The landing zone is very flat. It’s about 150 yards square with no obstruction except for a small pile of rocks about 2 feet tall and 15 feet wide. In the area where most people park, the dirt has been worn away and it’s pretty rocky.  About 40 yards back, or to the south, the landing area is much softer, with dirt over the lava and some light CRP grass. To the south, after you pass the first few clumps of sage brush, you will find more room for landing.  On a windy day there are some pretty strong rotors in the landing area, and especially about 100 yards back from the rim. Keep some altitude as you circle around to set up your landing so that you can carry some speed on final and punch through the rotors.

Looking back toward the cliff over the 150 yard landing site.

A week later, Blaine, and I went back to fly again. This time the wind was strong, probably 25-30 mph, but it was coming from the south-southeast, which is not a common direction for the wind here. There is an easy to find two-track that takes you to the rim around the bend of Willow Creek to the south and southeast of the main flying site. The canyon runs pretty much east to west here. In this area, there really isn’t much of a cliff, maybe 10-15 feet in some areas. The canyon is narrower also. This seems to create more turbulence than at the primary flying site. I found a couple of areas of concentrated lift that really helped get higher half pipe pumps. After flying for about 25 minutes I added some ballast to the plane by taping a pair of pliers under the CG. This made a noticeable increase in speed, probably 10-15 mph in level passes, and helped tame the turbulence. Landings in this area are all in sagebrush and grass.  I have never flown this part of the slope in light winds.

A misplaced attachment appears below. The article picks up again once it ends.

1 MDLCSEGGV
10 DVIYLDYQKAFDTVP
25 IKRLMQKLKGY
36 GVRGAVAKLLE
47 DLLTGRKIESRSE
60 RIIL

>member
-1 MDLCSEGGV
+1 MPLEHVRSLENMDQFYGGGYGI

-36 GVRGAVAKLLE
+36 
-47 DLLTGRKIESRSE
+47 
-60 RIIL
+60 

The strongest wind I’ve ever flown in at the main site was about 40 mph.  The lift was awesome!

Looking off the cliff towards the prevailing wind. Willow Creek is 350′ below.

There are two ways to get to the Kepp’s Crossing flying area. The first is via Sunnyside Road on the south side of town. From the intersection of Sunnyside and 45th E., zero your trip odometer, then go East 8.4 miles to the intersection with Bone Rd.  Turn South.  In approximately .2 miles leave the pavement by turning left (east) on Eagle Pass Road. The dirt and gravel roads in this area are pretty well maintained.  At 10.9 miles you will come to a “T” intersection with Kepp’s Crossing Rd. Turn right. You will cross Willow Creek at Kepp’s Crossing.  Continue up the hill to 12.7 miles on your odometer. Immediately at the top you will see a flat area that is good for parking.  Pass this one up and pull in to the next one about 100 yards later.  You can drive right up to the edge of the cliff.  Please take care of this property so that we can continue to use it. Some people have unfortunatly thrown things like refrigerators, a truck, etc. off the cliff.

The second way is via Lincoln road on the north side of Idaho Falls. Zero your odometer, then go east, climbing the foothills. Shortly after cresting the first hill, at 4.5 miles, you will descend to the intersection with Bone Rd.  Turn right.  At 11.4 miles you will come to Kepp’s Crossing Road. Turn left. At 14.3 miles you will come to the flying spot. As you drive through the canyon area of Kepp’s Crossing Road you are driving under another good flying site that will be a subject of a latter article I’ll send in to Greg. That site appears to be good for DS, although I don’t know how to do it yet so I haven’t tried.

Here’s a Topozone link to the main flying site

The site I used on the day of the rare SSE winds is here

In the rare instance of a North wind try here

If you have any questions you can PM me at RC Groups. My ID there is “Cory”. You can also e-mail me at but I’m on RC Groups more often than I check my email.